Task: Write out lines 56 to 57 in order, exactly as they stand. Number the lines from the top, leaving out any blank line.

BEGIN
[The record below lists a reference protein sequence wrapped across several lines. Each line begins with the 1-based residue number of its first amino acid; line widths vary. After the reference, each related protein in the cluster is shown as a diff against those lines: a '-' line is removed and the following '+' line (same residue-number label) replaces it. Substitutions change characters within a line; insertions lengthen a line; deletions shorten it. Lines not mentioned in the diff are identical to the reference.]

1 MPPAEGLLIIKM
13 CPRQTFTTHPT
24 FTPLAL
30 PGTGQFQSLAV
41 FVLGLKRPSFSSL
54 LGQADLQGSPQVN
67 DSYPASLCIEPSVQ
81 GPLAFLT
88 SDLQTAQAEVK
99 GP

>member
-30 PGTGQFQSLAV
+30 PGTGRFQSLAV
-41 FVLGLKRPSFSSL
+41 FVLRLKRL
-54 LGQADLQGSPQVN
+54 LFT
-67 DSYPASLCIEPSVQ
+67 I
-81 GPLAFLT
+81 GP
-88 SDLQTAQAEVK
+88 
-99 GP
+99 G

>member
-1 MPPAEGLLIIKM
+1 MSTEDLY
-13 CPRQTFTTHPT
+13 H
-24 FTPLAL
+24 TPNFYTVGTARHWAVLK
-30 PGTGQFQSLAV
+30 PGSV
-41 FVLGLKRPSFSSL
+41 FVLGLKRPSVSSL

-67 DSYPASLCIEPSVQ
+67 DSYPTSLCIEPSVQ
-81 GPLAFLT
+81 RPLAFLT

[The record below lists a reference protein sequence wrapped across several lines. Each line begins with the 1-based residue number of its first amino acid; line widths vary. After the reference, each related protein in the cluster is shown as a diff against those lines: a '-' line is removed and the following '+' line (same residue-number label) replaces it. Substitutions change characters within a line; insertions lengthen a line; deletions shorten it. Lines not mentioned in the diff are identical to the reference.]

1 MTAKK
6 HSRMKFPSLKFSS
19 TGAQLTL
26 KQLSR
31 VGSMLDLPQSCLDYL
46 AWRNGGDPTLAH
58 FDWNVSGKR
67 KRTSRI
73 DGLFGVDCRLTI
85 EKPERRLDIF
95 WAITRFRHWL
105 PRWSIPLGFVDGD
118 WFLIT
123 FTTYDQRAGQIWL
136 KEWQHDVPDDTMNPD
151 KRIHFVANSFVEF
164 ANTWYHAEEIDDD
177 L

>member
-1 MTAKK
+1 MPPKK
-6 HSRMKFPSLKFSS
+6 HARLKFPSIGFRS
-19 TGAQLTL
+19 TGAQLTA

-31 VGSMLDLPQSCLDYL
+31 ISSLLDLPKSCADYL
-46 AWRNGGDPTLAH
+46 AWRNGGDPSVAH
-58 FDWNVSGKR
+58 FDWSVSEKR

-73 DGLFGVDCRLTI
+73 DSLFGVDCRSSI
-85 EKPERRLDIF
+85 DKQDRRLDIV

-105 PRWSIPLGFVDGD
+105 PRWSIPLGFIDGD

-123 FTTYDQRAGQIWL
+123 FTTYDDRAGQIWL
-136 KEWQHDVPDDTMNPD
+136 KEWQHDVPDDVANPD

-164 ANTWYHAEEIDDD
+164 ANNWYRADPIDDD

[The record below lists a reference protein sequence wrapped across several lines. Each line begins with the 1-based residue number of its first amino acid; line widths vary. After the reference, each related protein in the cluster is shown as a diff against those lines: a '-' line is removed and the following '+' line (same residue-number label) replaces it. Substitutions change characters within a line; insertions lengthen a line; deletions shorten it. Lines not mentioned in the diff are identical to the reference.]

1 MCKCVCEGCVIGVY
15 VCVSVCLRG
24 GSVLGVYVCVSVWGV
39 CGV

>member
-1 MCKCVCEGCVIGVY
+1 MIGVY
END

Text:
123 FTTYDQRAGQIWL
136 KEWQHDVPDDTMNPD